Native Hawaiians and Pacific Islanders have died at the highest rates of any racial group. But some good news: The rate dropped to 18.4 deaths per 100,000 people in January, to 17 in August and 11.8 in September.
Is gender discrimination increasing?
According to state data, men are dying at a slightly higher rate than at the start of the pandemic.
In September last year, 45.2% of the deaths were female and 54.6% were male. But in August 2021, it was 41% female and 58.9% male, indicating that the gap is widening in favor of women.
In Long Beach, 70% of deaths have occurred since July 2021, compared to 58% from March 2020 to July 2021.
Before the availability of the vaccine, men made up a slightly larger percentage of deaths than women. Now as the gap widens, vaccination may play a role.
“I can’t help thinking that some of that is due to failure to vaccinate — differential failure to vaccinate, which means women are more likely to be vaccinated than men,” Rutherford said.
Women are more likely to be vaccinated than men in the state, and there is still little difference between the proportion of men in the state’s vaccinated population and those who still need to be vaccinated.
How do deaths in California compare to other states?
California, as of last week, has the lowest seven-day death rate nationally — five deaths for every million residents — and the lowest rate since January, according to data from the Centers for Disease Control and Prevention.
What’s happening in California, however, is happening across the country: people 64 and younger account for a substantial portion of the deaths in 2021. National data also shows that the older you are, the more likely you are to be vaccinated. .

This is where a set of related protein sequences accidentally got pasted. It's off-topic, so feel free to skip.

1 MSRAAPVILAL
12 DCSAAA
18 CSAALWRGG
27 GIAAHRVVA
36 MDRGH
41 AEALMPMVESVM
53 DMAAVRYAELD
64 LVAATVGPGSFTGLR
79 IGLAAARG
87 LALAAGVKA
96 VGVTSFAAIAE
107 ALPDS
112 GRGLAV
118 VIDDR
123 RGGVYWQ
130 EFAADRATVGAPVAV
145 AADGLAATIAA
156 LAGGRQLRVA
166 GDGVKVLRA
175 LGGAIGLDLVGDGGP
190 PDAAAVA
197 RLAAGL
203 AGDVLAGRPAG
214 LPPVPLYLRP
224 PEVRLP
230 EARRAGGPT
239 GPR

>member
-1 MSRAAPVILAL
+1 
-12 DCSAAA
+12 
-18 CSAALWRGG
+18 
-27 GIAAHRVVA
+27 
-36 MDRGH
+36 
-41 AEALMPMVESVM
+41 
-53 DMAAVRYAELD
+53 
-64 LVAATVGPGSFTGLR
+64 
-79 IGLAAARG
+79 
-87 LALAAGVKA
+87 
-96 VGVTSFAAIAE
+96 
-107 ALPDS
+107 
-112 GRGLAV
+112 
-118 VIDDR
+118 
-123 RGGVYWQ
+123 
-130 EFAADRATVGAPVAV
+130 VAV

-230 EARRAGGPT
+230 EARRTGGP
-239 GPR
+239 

How do counties compare?
The average age of Californians dying from COVID is decreasing across the state.
In Fresno County, people aged 50 to 69 now make up a larger share of COVID-19 deaths than ever before, while those 70 and older make up a smaller share.
In Long Beach, which has its own health department, the median age of COVID death is 59 years since August 2021, down from 13 years from March 2020 to July 2021. In Long Beach, 99% of people 65 and older are vaccinated.
In Riverside County, people under the age of 45 made up 4.1% of total deaths between January and March. Between June and August, that number rose to 16.1%. Among adults, vaccination rates are lowest among those under the age of 45.
Jose Arbalo, senior public information specialist at Riverside University Health System-Public Health, said 11 people had died in Riverside County on September 20, and five of them were under the age of 40.
Were most of the people who died not vaccinated?
“Vaccines make up a tiny fraction of the deaths — about 500. Without a doubt, far and away, without question, 95% (preventing deaths) are vaccines,” Rutherford said.
Although there is still a chance of success cases, vaccination greatly reduces the chance of developing serious disease.
So if the best way to prevent deaths is a vaccine, how do health officials get the jab to young people? It’s complicated, but mandates — such as proof of vaccination for going to restaurants or working in certain locations — can help, Rutherford said. Fear can also be a motivator.
“People are afraid of the Delta version – as they should be,” Rutherford said.